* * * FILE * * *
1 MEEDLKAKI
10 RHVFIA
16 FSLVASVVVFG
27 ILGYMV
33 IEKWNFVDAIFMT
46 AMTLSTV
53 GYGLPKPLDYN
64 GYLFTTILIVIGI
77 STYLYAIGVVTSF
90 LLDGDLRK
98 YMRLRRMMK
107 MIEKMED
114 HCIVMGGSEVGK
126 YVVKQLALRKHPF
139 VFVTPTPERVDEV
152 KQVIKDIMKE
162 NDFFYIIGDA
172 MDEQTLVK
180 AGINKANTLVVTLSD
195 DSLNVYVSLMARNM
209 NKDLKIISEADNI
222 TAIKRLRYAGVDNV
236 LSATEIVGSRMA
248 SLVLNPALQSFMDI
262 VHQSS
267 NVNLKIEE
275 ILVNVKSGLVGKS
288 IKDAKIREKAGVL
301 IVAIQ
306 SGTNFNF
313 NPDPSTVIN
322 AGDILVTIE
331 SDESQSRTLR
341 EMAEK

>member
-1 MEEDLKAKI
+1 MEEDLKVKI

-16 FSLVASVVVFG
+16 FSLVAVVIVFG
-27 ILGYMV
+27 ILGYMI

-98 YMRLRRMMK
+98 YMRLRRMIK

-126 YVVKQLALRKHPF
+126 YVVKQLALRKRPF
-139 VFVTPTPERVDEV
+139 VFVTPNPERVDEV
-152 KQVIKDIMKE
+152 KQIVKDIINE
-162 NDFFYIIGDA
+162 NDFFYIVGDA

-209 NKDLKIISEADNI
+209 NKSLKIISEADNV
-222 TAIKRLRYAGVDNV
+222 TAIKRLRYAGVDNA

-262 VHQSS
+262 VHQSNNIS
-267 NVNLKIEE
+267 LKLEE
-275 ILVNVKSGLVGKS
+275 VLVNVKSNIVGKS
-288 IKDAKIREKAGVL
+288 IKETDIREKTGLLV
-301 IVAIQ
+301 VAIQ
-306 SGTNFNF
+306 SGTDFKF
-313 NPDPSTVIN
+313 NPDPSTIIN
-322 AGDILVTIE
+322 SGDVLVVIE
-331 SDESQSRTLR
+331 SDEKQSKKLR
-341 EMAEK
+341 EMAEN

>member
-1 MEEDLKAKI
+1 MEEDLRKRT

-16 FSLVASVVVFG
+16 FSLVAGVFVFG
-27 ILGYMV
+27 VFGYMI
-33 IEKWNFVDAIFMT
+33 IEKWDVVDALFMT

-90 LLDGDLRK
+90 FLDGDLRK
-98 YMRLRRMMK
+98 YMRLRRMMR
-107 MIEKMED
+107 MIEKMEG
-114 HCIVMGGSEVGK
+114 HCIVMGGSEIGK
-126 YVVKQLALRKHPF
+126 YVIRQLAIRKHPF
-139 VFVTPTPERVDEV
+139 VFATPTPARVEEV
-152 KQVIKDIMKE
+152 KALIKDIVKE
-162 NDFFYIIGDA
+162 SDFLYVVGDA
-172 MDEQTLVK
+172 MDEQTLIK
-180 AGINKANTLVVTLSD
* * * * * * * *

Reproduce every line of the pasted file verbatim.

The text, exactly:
1 MEEDLKAKI
10 RHVFIA
16 FSLVASVVVFG
27 ILGYMV
33 IEKWNFVDAIFMT
46 AMTLSTV
53 GYGLPKPLDYN
64 GYLFTTILIVIGI
77 STYLYAIGVVTSF
90 LLDGDLRK
98 YMRLRRMMK
107 MIEKMED
114 HCIVMGGSEVGK
126 YVVKQLALRKHPF
139 VFVTPTPERVDEV
152 KQVIKDIMKE
162 NDFFYIIGDA
172 MDEQTLVK
180 AGINKANTLVVTLSD
195 DSLNVYVSLMARNM
209 NKDLKIISEADNI
222 TAIKRLRYAGVDNV
236 LSATEIVGSRMA
248 SLVLNPALQSFMDI
262 VHQSS
267 NVNLKIEE
275 ILVNVKSGLVGKS
288 IKDAKIREKAGVL
301 IVAIQ
306 SGTNFNF
313 NPDPSTVIN
322 AGDILVTIE
331 SDESQSRTLR
341 EMAEK

>member
-1 MEEDLKAKI
+1 MEEDLKVKI

-16 FSLVASVVVFG
+16 FSLVAVVIVFG
-27 ILGYMV
+27 ILGYMI

-98 YMRLRRMMK
+98 YMRLRRMIK

-126 YVVKQLALRKHPF
+126 YVVKQLALRKRPF
-139 VFVTPTPERVDEV
+139 VFVTPNPERVDEV
-152 KQVIKDIMKE
+152 KQIVKDIINE
-162 NDFFYIIGDA
+162 NDFFYIVGDA

-209 NKDLKIISEADNI
+209 NKSLKIISEADNV
-222 TAIKRLRYAGVDNV
+222 TAIKRLRYAGVDNA

-262 VHQSS
+262 VHQSNNIS
-267 NVNLKIEE
+267 LKLEE
-275 ILVNVKSGLVGKS
+275 VLVNVKSNIVGKS
-288 IKDAKIREKAGVL
+288 IKETDIREKTGLLV
-301 IVAIQ
+301 VAIQ
-306 SGTNFNF
+306 SGTDFKF
-313 NPDPSTVIN
+313 NPDPSTIIN
-322 AGDILVTIE
+322 SGDVLVVIE
-331 SDESQSRTLR
+331 SDEKQSKKLR
-341 EMAEK
+341 EMAEN

>member
-1 MEEDLKAKI
+1 MEEDLRKRT

-16 FSLVASVVVFG
+16 FSLVAGVFVFG
-27 ILGYMV
+27 VFGYMI
-33 IEKWNFVDAIFMT
+33 IEKWDVVDALFMT

-90 LLDGDLRK
+90 FLDGDLRK
-98 YMRLRRMMK
+98 YMRLRRMMR
-107 MIEKMED
+107 MIEKMEG
-114 HCIVMGGSEVGK
+114 HCIVMGGSEIGK
-126 YVVKQLALRKHPF
+126 YVIRQLAIRKHPF
-139 VFVTPTPERVDEV
+139 VFATPTPARVEEV
-152 KQVIKDIMKE
+152 KALIKDIVKE
-162 NDFFYIIGDA
+162 SDFLYVVGDA
-172 MDEQTLVK
+172 MDEQTLIK
-180 AGINKANTLVVTLSD